Wednesday, Dec. 07, 2022 |
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The farmers should receive more
It took awhile — decades! — for Kona coffee farmers to finally receive some compensation for retailers falsely labeling ordinary coffee beans as “Kona” coffee. (Kona Coffee Labeling Settlements Top $15 million, WHT 2/22/22). The farmers should receive much more, of course, but they would have gotten nothing had it not been for a 2019 lawsuit calling out the duplicity and mendacity on the part of major retailers, distributors, wholesalers and sellers. And even with the payout, still left in the endless legal limbo is the problem of small percentages of real Kona coffee being mixed with much larger amounts of ordinary junk coffee but then still being sold, legally, as “Kona” coffee.
What’s interesting in the settlement, however, is the big corporate retailers — Costco, Walmart, and Safeway — who do business in Kona and who apparently had no scruples about sticking it to Kona coffee farmers on their home turf. If you don’t already know, the business model for every American corporation is “lie, cheat, deceive and steal,” so why should these companies be any different? The only constituency they and their fellow corporations care about is themselves and making more profit, rarely taking any responsibility for marketplace wrongdoing even when convicted in a court of law. Ah, America, the land of duplicity.
A high cost for the animals
My friend and I recently visited the Big Island from Canada and had a marvelous experience. The people were friendly and the weather was great. However, we had one negative experience that I’d like to write to you about.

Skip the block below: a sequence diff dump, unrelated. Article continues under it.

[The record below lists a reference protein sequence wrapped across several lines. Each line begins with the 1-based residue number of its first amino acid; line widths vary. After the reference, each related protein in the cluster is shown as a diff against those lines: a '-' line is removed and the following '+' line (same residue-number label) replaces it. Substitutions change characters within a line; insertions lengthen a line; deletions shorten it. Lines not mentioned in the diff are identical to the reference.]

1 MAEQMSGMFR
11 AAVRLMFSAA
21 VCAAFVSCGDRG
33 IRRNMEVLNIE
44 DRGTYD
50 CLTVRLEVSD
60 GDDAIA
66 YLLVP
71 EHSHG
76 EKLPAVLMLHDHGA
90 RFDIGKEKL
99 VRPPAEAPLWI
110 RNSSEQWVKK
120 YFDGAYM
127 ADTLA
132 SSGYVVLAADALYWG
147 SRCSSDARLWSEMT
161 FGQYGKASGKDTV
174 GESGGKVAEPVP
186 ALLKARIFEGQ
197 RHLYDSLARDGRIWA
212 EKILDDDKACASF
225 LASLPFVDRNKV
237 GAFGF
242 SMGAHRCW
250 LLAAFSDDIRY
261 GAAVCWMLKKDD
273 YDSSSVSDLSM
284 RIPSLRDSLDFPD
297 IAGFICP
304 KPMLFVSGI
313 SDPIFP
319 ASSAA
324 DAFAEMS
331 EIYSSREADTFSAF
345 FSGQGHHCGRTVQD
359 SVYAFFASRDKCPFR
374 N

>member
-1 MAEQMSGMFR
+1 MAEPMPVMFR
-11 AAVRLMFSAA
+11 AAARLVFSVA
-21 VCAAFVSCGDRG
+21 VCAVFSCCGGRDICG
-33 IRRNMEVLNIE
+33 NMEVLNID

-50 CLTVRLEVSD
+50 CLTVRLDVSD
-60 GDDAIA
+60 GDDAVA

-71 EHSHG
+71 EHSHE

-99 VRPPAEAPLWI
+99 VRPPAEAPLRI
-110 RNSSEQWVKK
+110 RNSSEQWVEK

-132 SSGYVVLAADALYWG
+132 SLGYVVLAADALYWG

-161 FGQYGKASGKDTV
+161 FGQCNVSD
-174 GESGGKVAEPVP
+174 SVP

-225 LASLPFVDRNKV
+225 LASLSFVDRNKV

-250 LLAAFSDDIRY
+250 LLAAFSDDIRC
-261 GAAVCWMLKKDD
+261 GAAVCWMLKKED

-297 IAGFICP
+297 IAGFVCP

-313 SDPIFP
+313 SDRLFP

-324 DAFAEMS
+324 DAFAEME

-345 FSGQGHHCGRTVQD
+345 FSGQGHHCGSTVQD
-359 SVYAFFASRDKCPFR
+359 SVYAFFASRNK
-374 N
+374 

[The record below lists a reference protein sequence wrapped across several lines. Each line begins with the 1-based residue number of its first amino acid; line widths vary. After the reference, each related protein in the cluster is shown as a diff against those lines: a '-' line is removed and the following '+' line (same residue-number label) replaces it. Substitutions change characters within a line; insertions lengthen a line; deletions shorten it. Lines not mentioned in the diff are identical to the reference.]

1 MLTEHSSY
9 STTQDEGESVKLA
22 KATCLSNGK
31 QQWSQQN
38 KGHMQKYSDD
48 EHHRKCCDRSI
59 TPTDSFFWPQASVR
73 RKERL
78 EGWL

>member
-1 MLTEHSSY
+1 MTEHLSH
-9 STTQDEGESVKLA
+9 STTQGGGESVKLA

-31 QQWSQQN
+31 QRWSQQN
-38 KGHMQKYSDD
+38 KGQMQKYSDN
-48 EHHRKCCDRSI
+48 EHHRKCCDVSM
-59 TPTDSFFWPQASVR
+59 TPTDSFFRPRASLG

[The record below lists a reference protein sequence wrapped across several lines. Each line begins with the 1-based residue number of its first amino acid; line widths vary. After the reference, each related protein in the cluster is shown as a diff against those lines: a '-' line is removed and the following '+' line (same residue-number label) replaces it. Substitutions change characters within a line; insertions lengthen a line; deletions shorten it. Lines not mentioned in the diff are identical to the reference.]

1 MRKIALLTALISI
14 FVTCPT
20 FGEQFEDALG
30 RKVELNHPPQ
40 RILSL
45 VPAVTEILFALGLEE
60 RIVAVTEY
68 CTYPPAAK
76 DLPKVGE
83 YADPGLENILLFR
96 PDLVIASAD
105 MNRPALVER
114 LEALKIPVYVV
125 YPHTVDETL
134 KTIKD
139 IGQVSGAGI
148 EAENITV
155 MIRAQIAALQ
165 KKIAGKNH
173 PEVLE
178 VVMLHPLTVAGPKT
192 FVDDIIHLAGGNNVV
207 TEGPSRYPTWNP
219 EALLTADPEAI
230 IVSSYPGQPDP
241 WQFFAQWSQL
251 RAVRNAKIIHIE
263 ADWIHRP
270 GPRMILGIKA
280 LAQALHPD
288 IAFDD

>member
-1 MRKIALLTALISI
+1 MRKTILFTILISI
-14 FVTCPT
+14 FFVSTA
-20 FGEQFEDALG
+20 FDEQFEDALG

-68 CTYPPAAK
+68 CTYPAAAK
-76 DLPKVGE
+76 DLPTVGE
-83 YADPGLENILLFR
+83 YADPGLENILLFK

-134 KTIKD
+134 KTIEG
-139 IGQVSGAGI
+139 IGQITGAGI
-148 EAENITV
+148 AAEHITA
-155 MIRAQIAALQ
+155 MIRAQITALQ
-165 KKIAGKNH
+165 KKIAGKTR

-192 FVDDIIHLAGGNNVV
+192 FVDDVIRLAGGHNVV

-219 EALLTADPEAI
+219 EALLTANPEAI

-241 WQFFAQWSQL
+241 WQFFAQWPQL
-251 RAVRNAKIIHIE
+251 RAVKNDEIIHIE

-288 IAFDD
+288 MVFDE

We visited the Octopus Farm near the airport in mid-February, and were quite surprised to see they’re kept in very small containers with just a fake plastic rock to hide under.
We were told not to touch their sensitive heads, yet witnessed one try to swim and bonk its head quite hard into the side of the container then use a tentacle to rub the area. We felt quite sad to see that.
Then we learned they have the octopus mate, and they produce around 700,000 eggs, however the facility states they have never been able to keep them alive for more than 12 days. Once the octopus have mated, they die, so two new ones are caught in the wild. I don’t see how this is a sustainable project, so wonder what its purpose is.
The Tripadvisor site doesn’t allow any social commentary, hence my review wasn’t printed, and all the ones about this place state it’s a wonderful experience to pet octopi. It seems to be such a high cost to the animals in order to allow people to pet them.
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